Twitter announces a new deal for year-round NFL content that includes live video, but no games
Twitter lost the deal to stream the NFL’s Thursday Night Football games this year to Amazon, but today the company is announcing a new multi-year agreement that will bring live football programming to its service. According to the NFL, Twitter will stream official NFL video and other content to fans year-round, including a new 30-minute live digital show that will air on Twitter five nights per week, during football season.
The show will be hosted by NFL Network talent and will focus on covering “breaking news, game highlights, key storylines, fantasy projections, team power rankings, pre-game updates,” and more, the organization says.
In addition, the live pre-game coverage will include Periscope broadcasts like player warm-ups and sideline interviews, designed to give football fans behind-the-scenes access to teams on game days.
This live footage will be augmented with NFL highlights, news and analysis, and historical content – the latter of which will take advantage of the popular social media hashtag, #TBT, or “Throwback Thursday.”
“We are very excited to offer football fans around the world even more content on Twitter from the NFL,” said Twitter COO Anthony Noto, in a statement about the new NFL deal. “This new multi-year collaboration will bring compelling live studio programs that discuss what’s happening in the NFL, unique behind-the-scenes live broadcasts before games, and the best NFL highlights to Twitter, alongside the real-time NFL conversation,” he added.
The new deal’s terms were not disclosed, but the expired deal for Thursday Night games had cost Twitter $10 million. Amazon’s new deal is much pricier – it’s reportedly valued around $50 million. Given there are no live games this time around, the new agreement is likely more affordable for Twitter.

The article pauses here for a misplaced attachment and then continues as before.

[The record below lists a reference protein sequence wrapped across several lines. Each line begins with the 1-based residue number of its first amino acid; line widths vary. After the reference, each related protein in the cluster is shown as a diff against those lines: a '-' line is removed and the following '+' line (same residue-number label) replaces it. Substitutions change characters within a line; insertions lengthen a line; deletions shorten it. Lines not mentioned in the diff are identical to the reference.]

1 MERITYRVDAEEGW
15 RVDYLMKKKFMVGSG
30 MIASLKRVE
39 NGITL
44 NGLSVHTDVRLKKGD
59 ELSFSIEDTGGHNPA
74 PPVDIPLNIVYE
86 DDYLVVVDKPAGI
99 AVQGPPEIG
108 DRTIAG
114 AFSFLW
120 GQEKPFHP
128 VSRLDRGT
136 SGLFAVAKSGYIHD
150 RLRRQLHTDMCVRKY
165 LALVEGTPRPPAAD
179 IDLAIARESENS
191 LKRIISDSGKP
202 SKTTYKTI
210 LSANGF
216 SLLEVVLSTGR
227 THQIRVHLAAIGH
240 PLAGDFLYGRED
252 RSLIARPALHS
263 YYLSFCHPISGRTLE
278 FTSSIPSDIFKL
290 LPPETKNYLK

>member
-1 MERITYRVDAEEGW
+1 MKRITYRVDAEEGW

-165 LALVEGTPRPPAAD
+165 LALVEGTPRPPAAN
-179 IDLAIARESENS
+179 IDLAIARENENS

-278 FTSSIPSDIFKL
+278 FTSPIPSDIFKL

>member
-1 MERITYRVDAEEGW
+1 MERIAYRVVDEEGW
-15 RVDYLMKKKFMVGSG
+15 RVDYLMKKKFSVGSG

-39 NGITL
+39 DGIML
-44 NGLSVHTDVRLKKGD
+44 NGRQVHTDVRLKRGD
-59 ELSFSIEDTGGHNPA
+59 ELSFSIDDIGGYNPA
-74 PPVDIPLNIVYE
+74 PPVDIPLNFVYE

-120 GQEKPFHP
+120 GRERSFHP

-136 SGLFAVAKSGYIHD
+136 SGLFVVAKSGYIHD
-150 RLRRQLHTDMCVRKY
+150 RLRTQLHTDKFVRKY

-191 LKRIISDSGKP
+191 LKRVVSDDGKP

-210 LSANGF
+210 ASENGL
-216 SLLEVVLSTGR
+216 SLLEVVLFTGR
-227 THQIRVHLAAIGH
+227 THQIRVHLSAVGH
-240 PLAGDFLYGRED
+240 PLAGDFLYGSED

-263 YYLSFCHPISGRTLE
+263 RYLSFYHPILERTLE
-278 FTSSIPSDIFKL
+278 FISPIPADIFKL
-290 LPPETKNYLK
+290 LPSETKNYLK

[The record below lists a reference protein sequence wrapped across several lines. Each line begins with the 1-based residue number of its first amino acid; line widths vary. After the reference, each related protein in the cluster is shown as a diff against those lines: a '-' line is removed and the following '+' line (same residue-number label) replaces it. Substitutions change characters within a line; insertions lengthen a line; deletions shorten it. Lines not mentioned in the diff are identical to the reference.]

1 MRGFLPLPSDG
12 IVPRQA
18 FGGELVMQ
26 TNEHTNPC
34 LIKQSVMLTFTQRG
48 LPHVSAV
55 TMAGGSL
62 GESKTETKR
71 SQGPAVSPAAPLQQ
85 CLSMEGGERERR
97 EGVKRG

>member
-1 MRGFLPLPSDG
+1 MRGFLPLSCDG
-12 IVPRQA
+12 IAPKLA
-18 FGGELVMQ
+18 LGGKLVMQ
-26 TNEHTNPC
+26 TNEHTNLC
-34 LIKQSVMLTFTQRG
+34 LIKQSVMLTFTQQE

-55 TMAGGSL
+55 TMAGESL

The NFL and Twitter have been working together since 2013 through the Twitter Amplify program, and announced last year that Twitter would be the exclusive live streaming home to Thursday Night Football games during the Regular Season, reaching Twitter’s then 800 million users worldwide. The games were also broadcast by NBC, CBS, and the NFL Network, but Twitter’s platform gave the games an international reach.
However, Twitter’s reach compared with TV is still small. According to the NFL, the debut game had attracted over 2 million viewers on Twitter, but 48 million watched on TV. In addition, not everyone loved the experience of seeing live tweets alongside games, feeling like they could distract from the experience and weren’t always of high-quality.
The NFL’s new live programming for the digital network may not attract as many viewers, but the nature of the programming itself may be a better fit for the Twitter audience.
“Twitter continues to be an important partner in accessing millions of highly engaged fans on digital media,” said Brian Rolapp, chief media and business officer for the NFL, in a release. “We have every expectation that the new daily live show, produced by NFL Network and featuring some of our top analysts, will quickly become some of the most popular programming on Twitter.”